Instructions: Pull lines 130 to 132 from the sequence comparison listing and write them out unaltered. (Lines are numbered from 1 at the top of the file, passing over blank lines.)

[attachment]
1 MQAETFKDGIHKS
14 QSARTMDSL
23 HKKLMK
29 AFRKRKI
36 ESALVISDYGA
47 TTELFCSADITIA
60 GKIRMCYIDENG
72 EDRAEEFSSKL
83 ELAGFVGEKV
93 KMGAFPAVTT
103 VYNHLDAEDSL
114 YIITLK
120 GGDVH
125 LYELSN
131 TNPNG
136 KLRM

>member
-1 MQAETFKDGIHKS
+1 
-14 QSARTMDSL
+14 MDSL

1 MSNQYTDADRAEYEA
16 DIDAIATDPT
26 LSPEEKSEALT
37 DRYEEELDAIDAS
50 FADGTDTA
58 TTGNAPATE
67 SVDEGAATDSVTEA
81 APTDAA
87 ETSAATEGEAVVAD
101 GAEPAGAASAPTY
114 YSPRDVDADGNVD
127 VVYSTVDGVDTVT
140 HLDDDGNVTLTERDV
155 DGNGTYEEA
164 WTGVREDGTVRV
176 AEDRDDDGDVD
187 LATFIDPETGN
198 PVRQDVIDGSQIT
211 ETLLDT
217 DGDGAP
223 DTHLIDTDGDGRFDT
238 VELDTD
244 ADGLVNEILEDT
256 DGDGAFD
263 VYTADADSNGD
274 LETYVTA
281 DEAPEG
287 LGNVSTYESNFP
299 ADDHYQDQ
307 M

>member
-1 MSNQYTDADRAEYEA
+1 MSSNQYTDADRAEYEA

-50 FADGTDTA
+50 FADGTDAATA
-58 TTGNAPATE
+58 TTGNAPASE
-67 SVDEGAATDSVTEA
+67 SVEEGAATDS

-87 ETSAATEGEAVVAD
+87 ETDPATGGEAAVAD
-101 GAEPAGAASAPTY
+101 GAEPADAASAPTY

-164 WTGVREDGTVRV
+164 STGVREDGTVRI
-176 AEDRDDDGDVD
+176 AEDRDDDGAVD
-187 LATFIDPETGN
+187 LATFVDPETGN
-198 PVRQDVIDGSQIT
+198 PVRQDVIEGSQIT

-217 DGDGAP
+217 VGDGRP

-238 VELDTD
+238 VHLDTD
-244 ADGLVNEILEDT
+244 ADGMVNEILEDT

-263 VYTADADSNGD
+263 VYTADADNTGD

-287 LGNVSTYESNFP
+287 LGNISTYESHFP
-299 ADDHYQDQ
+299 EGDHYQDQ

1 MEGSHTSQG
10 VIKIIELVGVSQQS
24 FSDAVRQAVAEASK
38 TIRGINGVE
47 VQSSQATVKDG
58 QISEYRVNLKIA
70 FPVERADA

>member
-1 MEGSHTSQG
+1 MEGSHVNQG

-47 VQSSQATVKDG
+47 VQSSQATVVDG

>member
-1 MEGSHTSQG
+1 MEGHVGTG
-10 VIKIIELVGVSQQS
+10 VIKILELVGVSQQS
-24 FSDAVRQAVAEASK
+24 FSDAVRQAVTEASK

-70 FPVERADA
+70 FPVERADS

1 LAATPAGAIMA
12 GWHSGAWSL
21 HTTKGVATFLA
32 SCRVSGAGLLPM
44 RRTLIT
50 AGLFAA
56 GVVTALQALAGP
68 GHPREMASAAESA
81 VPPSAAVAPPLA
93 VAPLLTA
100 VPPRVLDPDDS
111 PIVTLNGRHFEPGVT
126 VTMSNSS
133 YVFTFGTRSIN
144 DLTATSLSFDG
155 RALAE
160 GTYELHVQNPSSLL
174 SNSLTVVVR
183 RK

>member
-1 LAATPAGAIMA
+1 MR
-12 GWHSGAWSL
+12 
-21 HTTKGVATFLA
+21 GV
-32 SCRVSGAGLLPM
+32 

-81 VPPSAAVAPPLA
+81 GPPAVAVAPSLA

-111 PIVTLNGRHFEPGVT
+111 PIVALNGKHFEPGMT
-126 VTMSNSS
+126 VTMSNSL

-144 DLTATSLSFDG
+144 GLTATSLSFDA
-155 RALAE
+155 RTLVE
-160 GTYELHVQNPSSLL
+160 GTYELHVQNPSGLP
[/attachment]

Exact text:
-21 HTTKGVATFLA
+21 GV
-32 SCRVSGAGLLPM